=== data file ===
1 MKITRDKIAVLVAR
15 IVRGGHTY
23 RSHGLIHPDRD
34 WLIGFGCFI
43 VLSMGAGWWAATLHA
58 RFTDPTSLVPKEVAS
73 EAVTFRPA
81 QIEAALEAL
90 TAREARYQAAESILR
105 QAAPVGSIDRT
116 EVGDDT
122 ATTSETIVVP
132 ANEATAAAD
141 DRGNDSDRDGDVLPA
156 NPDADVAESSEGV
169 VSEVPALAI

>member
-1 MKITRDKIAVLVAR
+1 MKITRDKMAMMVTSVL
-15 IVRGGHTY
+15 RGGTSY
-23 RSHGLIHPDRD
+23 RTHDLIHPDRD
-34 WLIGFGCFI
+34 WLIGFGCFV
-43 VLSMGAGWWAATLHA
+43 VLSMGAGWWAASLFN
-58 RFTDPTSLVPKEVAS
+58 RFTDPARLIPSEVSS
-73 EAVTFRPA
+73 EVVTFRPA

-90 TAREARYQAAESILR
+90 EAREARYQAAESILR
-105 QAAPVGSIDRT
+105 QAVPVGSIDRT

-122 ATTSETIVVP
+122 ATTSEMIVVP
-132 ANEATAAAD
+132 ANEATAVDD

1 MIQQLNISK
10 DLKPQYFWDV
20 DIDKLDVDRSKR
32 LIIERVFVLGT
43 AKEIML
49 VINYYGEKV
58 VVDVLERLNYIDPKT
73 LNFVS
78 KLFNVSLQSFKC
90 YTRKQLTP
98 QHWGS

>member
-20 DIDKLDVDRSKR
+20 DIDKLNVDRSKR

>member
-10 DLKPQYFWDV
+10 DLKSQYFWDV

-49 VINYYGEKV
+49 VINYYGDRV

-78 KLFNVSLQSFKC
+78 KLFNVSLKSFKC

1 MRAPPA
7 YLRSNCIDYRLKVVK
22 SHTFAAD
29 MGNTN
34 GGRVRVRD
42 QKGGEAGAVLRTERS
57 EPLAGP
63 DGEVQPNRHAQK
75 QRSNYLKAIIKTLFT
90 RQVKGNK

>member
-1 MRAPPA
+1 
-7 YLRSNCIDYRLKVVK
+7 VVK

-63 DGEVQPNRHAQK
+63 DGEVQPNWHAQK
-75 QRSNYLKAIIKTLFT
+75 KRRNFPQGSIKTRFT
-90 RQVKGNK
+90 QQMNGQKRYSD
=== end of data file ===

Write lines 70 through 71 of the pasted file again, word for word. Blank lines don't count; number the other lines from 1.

90 RQVKGNK

>member